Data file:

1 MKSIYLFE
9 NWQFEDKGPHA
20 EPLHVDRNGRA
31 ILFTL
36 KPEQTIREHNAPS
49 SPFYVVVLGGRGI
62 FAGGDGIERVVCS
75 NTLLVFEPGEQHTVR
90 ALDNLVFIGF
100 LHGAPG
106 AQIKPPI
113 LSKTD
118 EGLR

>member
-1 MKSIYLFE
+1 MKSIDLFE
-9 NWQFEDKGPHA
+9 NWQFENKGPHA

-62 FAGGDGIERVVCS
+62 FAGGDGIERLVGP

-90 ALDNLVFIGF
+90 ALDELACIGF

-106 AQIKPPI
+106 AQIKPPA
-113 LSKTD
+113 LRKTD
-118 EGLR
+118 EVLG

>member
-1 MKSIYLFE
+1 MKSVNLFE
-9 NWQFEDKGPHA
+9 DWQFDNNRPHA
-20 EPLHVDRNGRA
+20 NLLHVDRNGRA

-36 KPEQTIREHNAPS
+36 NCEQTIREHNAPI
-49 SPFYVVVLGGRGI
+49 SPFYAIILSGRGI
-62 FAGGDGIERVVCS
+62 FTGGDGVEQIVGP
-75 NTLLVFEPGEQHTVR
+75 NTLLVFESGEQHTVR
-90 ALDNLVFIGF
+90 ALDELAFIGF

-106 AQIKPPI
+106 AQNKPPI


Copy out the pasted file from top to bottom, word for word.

1 MKSIYLFE
9 NWQFEDKGPHA
20 EPLHVDRNGRA
31 ILFTL
36 KPEQTIREHNAPS
49 SPFYVVVLGGRGI
62 FAGGDGIERVVCS
75 NTLLVFEPGEQHTVR
90 ALDNLVFIGF
100 LHGAPG
106 AQIKPPI
113 LSKTD
118 EGLR

>member
-1 MKSIYLFE
+1 MKSIDLFE
-9 NWQFEDKGPHA
+9 NWQFENKGPHA

-62 FAGGDGIERVVCS
+62 FAGGDGIERLVGP

-90 ALDNLVFIGF
+90 ALDELACIGF

-106 AQIKPPI
+106 AQIKPPA
-113 LSKTD
+113 LRKTD
-118 EGLR
+118 EVLG

>member
-1 MKSIYLFE
+1 MKSVNLFE
-9 NWQFEDKGPHA
+9 DWQFDNNRPHA
-20 EPLHVDRNGRA
+20 NLLHVDRNGRA

-36 KPEQTIREHNAPS
+36 NCEQTIREHNAPI
-49 SPFYVVVLGGRGI
+49 SPFYAIILSGRGI
-62 FAGGDGIERVVCS
+62 FTGGDGVEQIVGP
-75 NTLLVFEPGEQHTVR
+75 NTLLVFESGEQHTVR
-90 ALDNLVFIGF
+90 ALDELAFIGF

-106 AQIKPPI
+106 AQNKPPI